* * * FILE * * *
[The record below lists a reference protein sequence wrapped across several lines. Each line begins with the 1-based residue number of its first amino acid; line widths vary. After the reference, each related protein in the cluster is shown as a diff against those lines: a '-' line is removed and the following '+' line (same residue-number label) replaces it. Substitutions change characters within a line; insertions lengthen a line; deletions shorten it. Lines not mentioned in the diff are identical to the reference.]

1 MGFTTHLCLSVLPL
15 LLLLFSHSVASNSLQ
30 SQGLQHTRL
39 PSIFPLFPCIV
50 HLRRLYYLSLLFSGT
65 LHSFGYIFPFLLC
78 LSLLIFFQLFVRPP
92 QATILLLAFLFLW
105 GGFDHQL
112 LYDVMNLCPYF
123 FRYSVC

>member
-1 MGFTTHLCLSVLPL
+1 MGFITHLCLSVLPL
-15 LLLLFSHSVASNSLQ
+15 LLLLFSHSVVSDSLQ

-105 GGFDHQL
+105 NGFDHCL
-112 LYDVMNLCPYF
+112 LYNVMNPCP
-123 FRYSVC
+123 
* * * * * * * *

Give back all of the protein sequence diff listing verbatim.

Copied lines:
[The record below lists a reference protein sequence wrapped across several lines. Each line begins with the 1-based residue number of its first amino acid; line widths vary. After the reference, each related protein in the cluster is shown as a diff against those lines: a '-' line is removed and the following '+' line (same residue-number label) replaces it. Substitutions change characters within a line; insertions lengthen a line; deletions shorten it. Lines not mentioned in the diff are identical to the reference.]

1 MGFTTHLCLSVLPL
15 LLLLFSHSVASNSLQ
30 SQGLQHTRL
39 PSIFPLFPCIV
50 HLRRLYYLSLLFSGT
65 LHSFGYIFPFLLC
78 LSLLIFFQLFVRPP
92 QATILLLAFLFLW
105 GGFDHQL
112 LYDVMNLCPYF
123 FRYSVC

>member
-1 MGFTTHLCLSVLPL
+1 MGFITHLCLSVLPL
-15 LLLLFSHSVASNSLQ
+15 LLLLFSHSVVSDSLQ

-105 GGFDHQL
+105 NGFDHCL
-112 LYDVMNLCPYF
+112 LYNVMNPCP
-123 FRYSVC
+123 